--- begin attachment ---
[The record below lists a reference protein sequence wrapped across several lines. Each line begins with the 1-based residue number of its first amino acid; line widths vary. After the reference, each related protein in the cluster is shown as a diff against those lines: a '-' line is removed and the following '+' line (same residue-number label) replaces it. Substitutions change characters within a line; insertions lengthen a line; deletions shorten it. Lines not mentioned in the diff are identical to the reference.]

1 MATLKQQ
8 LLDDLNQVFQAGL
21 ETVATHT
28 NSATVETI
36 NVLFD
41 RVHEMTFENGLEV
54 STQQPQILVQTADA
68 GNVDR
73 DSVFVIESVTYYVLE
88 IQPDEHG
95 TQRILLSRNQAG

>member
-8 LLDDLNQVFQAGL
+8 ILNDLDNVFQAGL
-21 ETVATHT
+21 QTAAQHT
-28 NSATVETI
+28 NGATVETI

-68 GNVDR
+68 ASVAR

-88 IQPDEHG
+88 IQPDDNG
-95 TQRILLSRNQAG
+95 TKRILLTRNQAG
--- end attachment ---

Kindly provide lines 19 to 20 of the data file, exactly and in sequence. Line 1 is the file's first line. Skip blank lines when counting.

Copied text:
+28 NGATVETI

-68 GNVDR